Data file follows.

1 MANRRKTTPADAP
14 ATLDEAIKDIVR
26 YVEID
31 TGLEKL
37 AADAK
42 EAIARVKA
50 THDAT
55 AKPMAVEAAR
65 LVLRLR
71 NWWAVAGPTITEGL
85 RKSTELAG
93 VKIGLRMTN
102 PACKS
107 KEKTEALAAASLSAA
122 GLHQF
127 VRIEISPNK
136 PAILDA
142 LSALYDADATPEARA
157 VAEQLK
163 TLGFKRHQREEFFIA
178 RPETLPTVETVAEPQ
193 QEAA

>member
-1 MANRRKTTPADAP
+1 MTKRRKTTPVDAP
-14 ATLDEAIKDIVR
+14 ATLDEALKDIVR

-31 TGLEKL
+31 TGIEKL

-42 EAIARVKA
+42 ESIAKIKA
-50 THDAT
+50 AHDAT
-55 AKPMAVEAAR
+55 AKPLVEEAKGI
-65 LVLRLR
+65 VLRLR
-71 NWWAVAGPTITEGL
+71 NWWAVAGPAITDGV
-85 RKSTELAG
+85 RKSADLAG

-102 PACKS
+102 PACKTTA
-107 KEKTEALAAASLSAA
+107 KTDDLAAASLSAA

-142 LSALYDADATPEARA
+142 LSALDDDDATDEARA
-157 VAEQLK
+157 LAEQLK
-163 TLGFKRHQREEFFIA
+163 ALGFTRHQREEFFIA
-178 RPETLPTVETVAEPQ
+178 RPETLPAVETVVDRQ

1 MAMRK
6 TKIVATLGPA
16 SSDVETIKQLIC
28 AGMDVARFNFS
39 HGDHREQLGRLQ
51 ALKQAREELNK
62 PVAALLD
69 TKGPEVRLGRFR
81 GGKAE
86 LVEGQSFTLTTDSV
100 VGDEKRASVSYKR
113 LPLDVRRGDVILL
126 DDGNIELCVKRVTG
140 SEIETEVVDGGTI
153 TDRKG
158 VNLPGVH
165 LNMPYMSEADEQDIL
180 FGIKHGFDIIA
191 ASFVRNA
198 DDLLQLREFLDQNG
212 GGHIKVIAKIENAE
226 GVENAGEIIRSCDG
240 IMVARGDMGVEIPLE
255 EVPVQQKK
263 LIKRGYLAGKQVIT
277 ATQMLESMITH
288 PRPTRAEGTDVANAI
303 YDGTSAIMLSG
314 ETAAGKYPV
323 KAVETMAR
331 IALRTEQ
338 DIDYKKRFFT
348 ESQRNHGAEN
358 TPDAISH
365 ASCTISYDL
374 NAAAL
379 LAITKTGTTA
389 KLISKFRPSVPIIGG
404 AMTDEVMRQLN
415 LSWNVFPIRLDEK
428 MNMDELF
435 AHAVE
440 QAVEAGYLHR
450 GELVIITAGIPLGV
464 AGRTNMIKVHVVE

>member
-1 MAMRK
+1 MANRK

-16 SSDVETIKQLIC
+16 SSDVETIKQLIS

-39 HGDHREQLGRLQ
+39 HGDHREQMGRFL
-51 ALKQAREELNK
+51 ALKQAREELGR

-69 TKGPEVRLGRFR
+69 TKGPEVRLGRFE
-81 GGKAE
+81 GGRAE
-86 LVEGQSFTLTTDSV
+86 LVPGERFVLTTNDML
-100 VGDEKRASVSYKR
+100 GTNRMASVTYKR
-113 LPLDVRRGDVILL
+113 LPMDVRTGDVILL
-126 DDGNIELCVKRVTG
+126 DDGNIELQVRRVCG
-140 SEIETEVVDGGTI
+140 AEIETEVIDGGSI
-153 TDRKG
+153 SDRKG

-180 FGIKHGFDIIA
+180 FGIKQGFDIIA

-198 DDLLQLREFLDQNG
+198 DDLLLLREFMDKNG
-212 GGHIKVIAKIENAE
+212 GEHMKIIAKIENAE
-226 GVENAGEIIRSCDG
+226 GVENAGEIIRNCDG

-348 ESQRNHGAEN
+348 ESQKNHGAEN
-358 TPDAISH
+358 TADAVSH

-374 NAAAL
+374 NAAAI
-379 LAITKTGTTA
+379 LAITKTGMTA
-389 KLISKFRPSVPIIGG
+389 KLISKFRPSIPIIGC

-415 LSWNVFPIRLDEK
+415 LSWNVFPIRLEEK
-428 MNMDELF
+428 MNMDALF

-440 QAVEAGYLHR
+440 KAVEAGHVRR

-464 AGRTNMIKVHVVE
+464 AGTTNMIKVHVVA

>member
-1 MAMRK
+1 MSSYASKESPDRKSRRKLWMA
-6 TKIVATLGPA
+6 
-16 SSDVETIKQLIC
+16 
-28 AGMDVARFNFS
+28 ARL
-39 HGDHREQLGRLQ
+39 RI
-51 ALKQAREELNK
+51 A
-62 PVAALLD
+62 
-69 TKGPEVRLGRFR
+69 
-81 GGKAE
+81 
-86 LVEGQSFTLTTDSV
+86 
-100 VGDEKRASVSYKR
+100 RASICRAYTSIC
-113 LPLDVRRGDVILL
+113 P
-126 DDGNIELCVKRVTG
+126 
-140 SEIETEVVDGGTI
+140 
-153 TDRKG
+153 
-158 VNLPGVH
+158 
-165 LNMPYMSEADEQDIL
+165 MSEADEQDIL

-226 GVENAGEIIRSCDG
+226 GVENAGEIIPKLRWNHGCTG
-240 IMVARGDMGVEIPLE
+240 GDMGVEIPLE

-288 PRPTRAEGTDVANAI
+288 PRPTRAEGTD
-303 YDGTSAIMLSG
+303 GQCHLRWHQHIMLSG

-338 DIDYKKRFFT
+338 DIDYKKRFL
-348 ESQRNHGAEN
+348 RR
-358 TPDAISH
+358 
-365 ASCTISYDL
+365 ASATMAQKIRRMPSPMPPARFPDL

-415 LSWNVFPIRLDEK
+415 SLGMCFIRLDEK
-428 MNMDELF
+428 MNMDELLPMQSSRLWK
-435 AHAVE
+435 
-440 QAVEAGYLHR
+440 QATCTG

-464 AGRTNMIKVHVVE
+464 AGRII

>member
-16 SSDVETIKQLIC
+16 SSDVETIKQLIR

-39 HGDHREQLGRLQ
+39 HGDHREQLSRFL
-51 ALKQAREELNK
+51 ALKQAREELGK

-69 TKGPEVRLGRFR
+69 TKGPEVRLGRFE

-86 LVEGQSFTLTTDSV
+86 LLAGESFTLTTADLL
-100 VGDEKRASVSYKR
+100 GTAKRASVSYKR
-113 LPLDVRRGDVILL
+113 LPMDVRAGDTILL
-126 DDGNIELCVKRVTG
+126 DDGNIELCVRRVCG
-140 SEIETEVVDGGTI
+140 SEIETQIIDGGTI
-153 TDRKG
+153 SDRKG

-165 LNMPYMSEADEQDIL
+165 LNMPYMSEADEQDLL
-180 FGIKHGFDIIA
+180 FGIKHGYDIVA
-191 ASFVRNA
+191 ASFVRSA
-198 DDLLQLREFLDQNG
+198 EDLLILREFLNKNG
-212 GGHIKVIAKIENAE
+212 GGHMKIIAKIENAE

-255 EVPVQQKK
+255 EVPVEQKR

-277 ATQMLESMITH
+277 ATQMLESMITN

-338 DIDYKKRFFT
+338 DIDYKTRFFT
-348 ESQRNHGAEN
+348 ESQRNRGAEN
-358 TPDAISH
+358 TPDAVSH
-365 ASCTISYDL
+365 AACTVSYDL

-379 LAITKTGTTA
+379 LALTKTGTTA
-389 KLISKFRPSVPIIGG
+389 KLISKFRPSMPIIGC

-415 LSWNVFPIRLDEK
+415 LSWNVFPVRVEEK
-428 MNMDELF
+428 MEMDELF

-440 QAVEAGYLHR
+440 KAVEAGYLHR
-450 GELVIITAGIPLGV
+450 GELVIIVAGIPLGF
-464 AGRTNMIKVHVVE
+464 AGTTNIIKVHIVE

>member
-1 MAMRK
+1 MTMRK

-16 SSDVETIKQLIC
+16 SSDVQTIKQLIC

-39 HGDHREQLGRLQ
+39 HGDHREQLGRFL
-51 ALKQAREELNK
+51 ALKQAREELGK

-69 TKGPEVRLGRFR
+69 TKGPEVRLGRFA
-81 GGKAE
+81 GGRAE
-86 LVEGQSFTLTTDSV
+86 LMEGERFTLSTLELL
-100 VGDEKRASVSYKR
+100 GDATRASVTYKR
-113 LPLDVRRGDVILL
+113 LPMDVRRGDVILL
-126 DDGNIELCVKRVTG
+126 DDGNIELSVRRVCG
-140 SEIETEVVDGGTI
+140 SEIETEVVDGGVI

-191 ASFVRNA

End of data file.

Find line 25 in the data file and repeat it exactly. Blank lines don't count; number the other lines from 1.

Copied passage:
+1 MTKRRKTTPVDAP